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To My Friends Who Visited Me in the Psychiatric Ward

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When I was admitted to a psychiatric hospital last year after a suicide attempt, I didn’t expect to have many visitors. I knew my husband would come when he could, but everyone else? Not a chance. After all, it’s not the sort of place anyone would choose to spend time. And besides, I was pretty sure I didn’t matter enough to anybody to warrant a visit.

Out of sight, out of mind.

I couldn’t have been more wrong.

You, my amazing friends, made sure not a day went by without a visit. You pooled resources and worked out a timetable between you so that every day, someone was able to come in.

You have no idea what it meant to me.

I want you to know I admire you so much for having the guts to visit me in a psych ward. Psych wards can be intimidating places. Aggression and anxiety levels are high. People shout, cry and behave differently.

Yet you still came. You stepped right out of your comfort zone and came.

For me.

Please don’t underestimate the difference it made to see friendly faces in that hostile environment.

You made me feel valued at a time when I’d never felt so worthless. The time you spent with me made me feel loved.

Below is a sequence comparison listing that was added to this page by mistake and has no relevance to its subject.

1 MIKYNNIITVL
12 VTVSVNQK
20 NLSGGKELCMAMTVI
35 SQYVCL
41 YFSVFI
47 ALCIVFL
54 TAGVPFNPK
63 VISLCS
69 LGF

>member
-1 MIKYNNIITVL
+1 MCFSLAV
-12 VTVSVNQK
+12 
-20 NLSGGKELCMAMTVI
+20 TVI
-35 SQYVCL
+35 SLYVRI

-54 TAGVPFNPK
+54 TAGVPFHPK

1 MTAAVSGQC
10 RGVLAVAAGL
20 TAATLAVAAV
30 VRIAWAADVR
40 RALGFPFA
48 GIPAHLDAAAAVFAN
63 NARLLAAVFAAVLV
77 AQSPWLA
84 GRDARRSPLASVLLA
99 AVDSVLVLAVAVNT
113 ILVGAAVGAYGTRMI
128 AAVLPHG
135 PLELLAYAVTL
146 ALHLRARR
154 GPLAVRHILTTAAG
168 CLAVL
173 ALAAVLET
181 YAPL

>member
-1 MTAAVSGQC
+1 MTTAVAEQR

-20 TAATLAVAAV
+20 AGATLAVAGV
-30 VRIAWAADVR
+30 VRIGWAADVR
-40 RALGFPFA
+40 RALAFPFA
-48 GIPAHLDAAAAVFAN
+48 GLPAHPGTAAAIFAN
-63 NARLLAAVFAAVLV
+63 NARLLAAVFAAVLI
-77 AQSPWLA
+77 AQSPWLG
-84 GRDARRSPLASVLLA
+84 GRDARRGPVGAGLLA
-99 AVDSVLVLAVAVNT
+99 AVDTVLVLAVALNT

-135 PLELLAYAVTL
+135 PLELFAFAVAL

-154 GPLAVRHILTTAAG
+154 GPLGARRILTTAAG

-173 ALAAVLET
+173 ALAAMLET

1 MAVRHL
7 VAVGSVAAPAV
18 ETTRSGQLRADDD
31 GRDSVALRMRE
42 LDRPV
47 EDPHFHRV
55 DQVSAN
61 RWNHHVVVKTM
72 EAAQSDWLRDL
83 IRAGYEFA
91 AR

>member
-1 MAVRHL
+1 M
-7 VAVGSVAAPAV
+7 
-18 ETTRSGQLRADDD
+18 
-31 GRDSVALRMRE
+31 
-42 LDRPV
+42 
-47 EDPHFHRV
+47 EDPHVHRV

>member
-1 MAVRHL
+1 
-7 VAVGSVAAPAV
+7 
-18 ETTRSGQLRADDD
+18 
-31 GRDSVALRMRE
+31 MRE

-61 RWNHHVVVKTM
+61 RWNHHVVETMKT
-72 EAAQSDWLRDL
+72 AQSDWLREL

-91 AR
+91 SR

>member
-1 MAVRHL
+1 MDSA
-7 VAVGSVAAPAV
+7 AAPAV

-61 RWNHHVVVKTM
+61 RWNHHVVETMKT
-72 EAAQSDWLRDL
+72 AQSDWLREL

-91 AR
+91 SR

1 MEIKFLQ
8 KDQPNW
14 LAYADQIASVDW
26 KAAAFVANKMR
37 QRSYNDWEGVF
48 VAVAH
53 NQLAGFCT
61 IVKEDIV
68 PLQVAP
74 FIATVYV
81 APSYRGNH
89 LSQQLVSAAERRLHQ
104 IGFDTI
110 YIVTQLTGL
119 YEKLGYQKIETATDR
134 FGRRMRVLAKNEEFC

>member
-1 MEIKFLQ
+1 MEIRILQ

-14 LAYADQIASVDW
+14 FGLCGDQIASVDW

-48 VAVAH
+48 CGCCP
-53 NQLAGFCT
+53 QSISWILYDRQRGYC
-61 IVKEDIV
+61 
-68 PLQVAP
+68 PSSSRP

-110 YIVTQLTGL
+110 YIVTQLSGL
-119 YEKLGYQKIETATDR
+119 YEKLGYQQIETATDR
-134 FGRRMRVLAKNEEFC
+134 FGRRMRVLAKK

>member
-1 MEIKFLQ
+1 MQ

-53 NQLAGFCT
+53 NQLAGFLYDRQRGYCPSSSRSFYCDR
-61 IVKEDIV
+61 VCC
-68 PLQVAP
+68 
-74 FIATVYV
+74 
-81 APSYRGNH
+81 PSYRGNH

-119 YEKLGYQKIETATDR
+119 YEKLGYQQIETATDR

You all played different roles during the lonely, frightening and out of control two weeks I spent in the psych ward.

Some of you brought cake (a welcome respite from hospital food) and sat and drank tea with me. Thank you for bringing me sugar and comfort.

Some of you brought news of the outside world and didn’t even mention my illness. We chatted and laughed (yes, laughed!) about everyday things, the things we’d usually talk about in the school playground or at Starbucks. Thank you for bringing me normalcy.

Some of you distracted me with stories of what was going on in your own lives: workaholic husbands, problems with the kids. Thank you for giving me something to care about.

Some of you brought novels and coloring books to help me whittle away the endless hours. Thank you for keeping my mind and my hands busy.

Some of you just sat with me, held my hand, listened and let me cry. Thank you for loving me.

Towards the end of my hospital stay, one of the nurses commented on how many visitors I’d had. “You’re a lucky lady,” she said.

And I am, I truly am.

Because throughout the horrors of mental illness and hospitalization, you never let me down. You wouldn’t give up on me, even though I wanted to give up on myself.

Now that I’m in recovery, my prayer is that I’ll never hit rock bottom again in the way that I did last year. But it’s an enormous comfort to know that if I do, I won’t be on my own.

Mental illness can be ugly. I know that, in the depths of depression, I was far from easy to be around. I was needy, insecure. Scared. Irrational. Self-pitying. Self-destructive. But you, my wonderful friends, walked beside me through the darkest hours. You never let me go. And the time you spent with me on the psych ward made me realize life was worth fighting for.

I’ll never be able to thank you enough.

If you or someone you know needs help, visit our suicide prevention resources page.

If you need support right now, call the National Suicide Prevention Lifeline at 1-800-273-8255 or text “START” to 741-741.

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Originally published: February 6, 2017
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